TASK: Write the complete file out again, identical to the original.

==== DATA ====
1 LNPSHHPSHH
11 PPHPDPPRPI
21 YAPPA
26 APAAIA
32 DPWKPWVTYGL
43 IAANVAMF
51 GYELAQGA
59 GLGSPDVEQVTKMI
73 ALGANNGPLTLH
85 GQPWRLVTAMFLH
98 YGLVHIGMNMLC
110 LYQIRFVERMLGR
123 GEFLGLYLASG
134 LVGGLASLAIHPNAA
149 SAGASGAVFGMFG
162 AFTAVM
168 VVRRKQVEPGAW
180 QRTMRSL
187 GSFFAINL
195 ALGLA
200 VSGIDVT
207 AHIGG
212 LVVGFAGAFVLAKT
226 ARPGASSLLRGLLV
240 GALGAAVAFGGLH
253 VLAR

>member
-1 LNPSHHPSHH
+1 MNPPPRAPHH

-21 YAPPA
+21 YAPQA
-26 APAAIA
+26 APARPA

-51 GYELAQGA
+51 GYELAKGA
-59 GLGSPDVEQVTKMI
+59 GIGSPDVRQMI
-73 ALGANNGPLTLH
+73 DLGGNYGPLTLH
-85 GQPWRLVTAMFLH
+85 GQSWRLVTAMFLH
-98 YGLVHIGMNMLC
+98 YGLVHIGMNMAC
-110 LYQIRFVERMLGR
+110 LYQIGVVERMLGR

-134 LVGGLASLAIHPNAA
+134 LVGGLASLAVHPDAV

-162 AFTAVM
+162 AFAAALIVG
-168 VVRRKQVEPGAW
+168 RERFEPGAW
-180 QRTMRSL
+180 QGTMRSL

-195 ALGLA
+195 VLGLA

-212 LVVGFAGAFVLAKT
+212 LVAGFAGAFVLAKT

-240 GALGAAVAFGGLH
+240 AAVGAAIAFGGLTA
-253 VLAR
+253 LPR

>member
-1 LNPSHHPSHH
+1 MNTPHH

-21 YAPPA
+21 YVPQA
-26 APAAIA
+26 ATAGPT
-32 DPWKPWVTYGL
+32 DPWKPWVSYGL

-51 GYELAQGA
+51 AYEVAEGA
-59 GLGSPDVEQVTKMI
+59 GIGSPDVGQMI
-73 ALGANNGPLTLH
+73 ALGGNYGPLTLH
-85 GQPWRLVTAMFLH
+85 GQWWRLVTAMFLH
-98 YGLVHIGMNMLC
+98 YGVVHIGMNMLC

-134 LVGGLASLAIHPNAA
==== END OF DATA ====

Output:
1 LNPSHHPSHH
11 PPHPDPPRPI
21 YAPPA
26 APAAIA
32 DPWKPWVTYGL
43 IAANVAMF
51 GYELAQGA
59 GLGSPDVEQVTKMI
73 ALGANNGPLTLH
85 GQPWRLVTAMFLH
98 YGLVHIGMNMLC
110 LYQIRFVERMLGR
123 GEFLGLYLASG
134 LVGGLASLAIHPNAA
149 SAGASGAVFGMFG
162 AFTAVM
168 VVRRKQVEPGAW
180 QRTMRSL
187 GSFFAINL
195 ALGLA
200 VSGIDVT
207 AHIGG
212 LVVGFAGAFVLAKT
226 ARPGASSLLRGLLV
240 GALGAAVAFGGLH
253 VLAR

>member
-1 LNPSHHPSHH
+1 MNPPPRAPHH

-21 YAPPA
+21 YAPQA
-26 APAAIA
+26 APARPA

-51 GYELAQGA
+51 GYELAKGA
-59 GLGSPDVEQVTKMI
+59 GIGSPDVRQMI
-73 ALGANNGPLTLH
+73 DLGGNYGPLTLH
-85 GQPWRLVTAMFLH
+85 GQSWRLVTAMFLH
-98 YGLVHIGMNMLC
+98 YGLVHIGMNMAC
-110 LYQIRFVERMLGR
+110 LYQIGVVERMLGR

-134 LVGGLASLAIHPNAA
+134 LVGGLASLAVHPDAV

-162 AFTAVM
+162 AFAAALIVG
-168 VVRRKQVEPGAW
+168 RERFEPGAW
-180 QRTMRSL
+180 QGTMRSL

-195 ALGLA
+195 VLGLA

-212 LVVGFAGAFVLAKT
+212 LVAGFAGAFVLAKT

-240 GALGAAVAFGGLH
+240 AAVGAAIAFGGLTA
-253 VLAR
+253 LPR

>member
-1 LNPSHHPSHH
+1 MNTPHH

-21 YAPPA
+21 YVPQA
-26 APAAIA
+26 ATAGPT
-32 DPWKPWVTYGL
+32 DPWKPWVSYGL

-51 GYELAQGA
+51 AYEVAEGA
-59 GLGSPDVEQVTKMI
+59 GIGSPDVGQMI
-73 ALGANNGPLTLH
+73 ALGGNYGPLTLH
-85 GQPWRLVTAMFLH
+85 GQWWRLVTAMFLH
-98 YGLVHIGMNMLC
+98 YGVVHIGMNMLC

-134 LVGGLASLAIHPNAA